The Manor corridor is a great area and I think the potential for multi-use there is high. Supposedly, the apartment complex next to me wants to convert into multi-use.

The road, however, is narrow. I'm no rail expert but I agree that the one-track solution is best. Traffic, particularly traffic that needs to turn left at Chestnut/Cherrywood during rush hour, can get somewhat backed up - occasionally enough that you have to sit through a light cycle. Also, west of Chestnut/Cherrywood, the turn lane goes away right before Dean Keaton and Manor split off...

Anyway, those are my ramblings on the Manor line. If you have any thoughts or questions let me know.

Mike

Thanks for finally blogging about what I sent you via FB. :)

I think CapMetro has a bunch of potential... if it gets it's head out of it's ass and actually comes around to light rail as a real means of transit. If both Dallas and Houston can do it, why can't supposedly "green" Austin?

Don't get me wrong, I don't think the MetroRail commuter line will fail, mainly b/c of increased gas prices, and the increasing sizes of Leander and Cedar Park, both together near 80K people. But I agree that the 2000 plan would've been the way to go. Now I think we just have to find the best way forward after this debacle.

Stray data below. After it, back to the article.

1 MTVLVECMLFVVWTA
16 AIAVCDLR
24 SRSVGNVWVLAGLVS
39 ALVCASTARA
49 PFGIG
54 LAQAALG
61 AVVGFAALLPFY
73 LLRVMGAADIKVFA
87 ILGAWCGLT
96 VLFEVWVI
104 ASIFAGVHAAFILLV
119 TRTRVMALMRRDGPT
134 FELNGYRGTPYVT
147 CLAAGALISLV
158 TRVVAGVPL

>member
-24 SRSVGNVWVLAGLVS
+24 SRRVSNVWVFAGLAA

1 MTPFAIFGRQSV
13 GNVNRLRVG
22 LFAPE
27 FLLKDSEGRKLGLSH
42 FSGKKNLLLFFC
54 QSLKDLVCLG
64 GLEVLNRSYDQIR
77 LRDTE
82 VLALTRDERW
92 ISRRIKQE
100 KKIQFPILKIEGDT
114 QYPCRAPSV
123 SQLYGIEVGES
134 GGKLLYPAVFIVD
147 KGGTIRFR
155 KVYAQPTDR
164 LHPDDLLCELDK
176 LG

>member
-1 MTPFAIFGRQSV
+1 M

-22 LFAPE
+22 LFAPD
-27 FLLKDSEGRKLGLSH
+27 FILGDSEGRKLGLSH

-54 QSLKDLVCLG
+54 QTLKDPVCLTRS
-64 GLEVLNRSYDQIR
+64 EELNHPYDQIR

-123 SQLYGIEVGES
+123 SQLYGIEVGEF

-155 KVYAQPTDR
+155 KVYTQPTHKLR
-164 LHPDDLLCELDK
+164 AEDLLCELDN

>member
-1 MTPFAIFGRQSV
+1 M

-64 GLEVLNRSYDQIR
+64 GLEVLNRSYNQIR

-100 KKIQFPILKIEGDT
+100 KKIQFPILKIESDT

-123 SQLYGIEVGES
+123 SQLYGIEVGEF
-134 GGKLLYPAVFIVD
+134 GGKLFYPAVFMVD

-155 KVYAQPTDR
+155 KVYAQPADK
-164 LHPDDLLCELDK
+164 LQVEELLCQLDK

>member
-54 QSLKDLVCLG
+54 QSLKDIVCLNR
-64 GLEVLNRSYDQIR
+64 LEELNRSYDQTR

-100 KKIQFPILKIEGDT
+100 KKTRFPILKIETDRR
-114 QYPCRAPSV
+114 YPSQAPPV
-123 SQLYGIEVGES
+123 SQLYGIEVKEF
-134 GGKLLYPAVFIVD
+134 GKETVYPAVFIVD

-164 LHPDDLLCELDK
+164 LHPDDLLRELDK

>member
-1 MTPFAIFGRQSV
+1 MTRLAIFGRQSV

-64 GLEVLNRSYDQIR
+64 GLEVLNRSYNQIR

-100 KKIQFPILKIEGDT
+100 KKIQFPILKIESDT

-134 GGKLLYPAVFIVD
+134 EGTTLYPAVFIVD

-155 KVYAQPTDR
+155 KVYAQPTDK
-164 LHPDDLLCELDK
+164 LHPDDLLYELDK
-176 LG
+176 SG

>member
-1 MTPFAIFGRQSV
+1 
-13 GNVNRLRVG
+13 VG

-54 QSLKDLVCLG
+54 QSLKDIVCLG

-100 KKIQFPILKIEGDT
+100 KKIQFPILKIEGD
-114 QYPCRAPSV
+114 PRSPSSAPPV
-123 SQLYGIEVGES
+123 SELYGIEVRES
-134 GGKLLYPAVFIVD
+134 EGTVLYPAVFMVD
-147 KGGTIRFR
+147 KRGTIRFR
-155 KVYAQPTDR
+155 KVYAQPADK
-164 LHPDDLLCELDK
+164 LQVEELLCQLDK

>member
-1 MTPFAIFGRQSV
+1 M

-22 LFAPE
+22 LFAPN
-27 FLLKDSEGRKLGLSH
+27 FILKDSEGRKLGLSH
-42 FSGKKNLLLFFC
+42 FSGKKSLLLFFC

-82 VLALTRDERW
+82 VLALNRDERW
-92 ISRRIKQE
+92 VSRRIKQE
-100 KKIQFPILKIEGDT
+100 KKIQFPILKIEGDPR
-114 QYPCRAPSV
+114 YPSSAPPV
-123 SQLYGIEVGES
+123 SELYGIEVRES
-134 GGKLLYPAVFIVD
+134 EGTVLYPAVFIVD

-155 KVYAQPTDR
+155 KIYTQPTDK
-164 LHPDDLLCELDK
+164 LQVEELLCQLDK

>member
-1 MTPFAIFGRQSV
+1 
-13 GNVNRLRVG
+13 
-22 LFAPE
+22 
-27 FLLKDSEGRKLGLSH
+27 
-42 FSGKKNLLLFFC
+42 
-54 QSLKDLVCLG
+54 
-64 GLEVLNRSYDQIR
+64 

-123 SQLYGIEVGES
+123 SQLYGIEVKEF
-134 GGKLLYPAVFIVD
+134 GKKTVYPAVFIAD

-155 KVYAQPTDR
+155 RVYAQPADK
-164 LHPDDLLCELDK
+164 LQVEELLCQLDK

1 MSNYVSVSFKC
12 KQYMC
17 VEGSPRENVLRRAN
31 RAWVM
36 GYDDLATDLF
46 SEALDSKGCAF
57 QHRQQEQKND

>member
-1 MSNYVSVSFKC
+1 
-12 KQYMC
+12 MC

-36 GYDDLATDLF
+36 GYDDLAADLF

I mean, when I went to San Jose, the VTA light rail was amazing, and for its main stretch it runs down the middle of the road in separate right-of-way. That's what Austin needs downtown, not some stupid streetcar!

First it's hard to believe that the person commenting there on SSP is Lyndon or Dave. They have discussed single track on many occasions as a great idea in certain instances. I might be wrong but it also doesn't seem like their writing.

In any event, I think Baltimore should be a cautionary tale and might not be related to your proposal. A few years ago they had to shut the line down to double track in the segments they single tracked before. It caused a huge crash in ridership that might have just caught up to what it was before the close in 2002. The double track in those sections were necessary to accommodate passenger volumes.

I however am not against the idea of single tracking but Baltimore's expansion brings up the point of the future. What about slightly offsetting the streetcar line to one side of the street allowing for future expansion without too much problem. There's gotta be a way to figure it out so that you can single track and be thoughtful about what could be a super success. And if you have passing sidings with switches that can be integrated into future double track even better.